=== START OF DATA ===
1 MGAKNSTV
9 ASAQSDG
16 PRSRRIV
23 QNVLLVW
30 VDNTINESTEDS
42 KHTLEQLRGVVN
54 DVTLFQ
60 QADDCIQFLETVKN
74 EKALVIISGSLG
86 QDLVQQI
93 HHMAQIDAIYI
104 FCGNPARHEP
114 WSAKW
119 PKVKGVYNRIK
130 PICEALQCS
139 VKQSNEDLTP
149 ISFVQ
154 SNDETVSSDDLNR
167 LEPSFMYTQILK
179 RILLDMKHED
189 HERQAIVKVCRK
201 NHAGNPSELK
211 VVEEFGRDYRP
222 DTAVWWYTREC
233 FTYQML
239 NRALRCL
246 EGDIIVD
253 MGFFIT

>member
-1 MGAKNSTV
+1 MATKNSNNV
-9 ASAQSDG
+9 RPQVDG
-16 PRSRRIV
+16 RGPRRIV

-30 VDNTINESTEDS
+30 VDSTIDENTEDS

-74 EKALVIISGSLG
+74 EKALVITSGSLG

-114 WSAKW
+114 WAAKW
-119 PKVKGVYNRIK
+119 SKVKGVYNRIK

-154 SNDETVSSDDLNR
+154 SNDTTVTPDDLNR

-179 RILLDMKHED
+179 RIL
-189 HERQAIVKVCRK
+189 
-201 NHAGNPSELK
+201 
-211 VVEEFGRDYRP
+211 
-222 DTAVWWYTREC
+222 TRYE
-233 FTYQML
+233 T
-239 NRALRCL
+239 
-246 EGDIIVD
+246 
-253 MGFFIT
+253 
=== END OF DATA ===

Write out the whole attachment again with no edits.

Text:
1 MGAKNSTV
9 ASAQSDG
16 PRSRRIV
23 QNVLLVW
30 VDNTINESTEDS
42 KHTLEQLRGVVN
54 DVTLFQ
60 QADDCIQFLETVKN
74 EKALVIISGSLG
86 QDLVQQI
93 HHMAQIDAIYI
104 FCGNPARHEP
114 WSAKW
119 PKVKGVYNRIK
130 PICEALQCS
139 VKQSNEDLTP
149 ISFVQ
154 SNDETVSSDDLNR
167 LEPSFMYTQILK
179 RILLDMKHED
189 HERQAIVKVCRK
201 NHAGNPSELK
211 VVEEFGRDYRP
222 DTAVWWYTREC
233 FTYQML
239 NRALRCL
246 EGDIIVD
253 MGFFIT

>member
-1 MGAKNSTV
+1 MATKNSNNV
-9 ASAQSDG
+9 RPQVDG
-16 PRSRRIV
+16 RGPRRIV

-30 VDNTINESTEDS
+30 VDSTIDENTEDS

-74 EKALVIISGSLG
+74 EKALVITSGSLG

-114 WSAKW
+114 WAAKW
-119 PKVKGVYNRIK
+119 SKVKGVYNRIK

-154 SNDETVSSDDLNR
+154 SNDTTVTPDDLNR

-179 RILLDMKHED
+179 RIL
-189 HERQAIVKVCRK
+189 
-201 NHAGNPSELK
+201 
-211 VVEEFGRDYRP
+211 
-222 DTAVWWYTREC
+222 TRYE
-233 FTYQML
+233 T
-239 NRALRCL
+239 
-246 EGDIIVD
+246 
-253 MGFFIT
+253 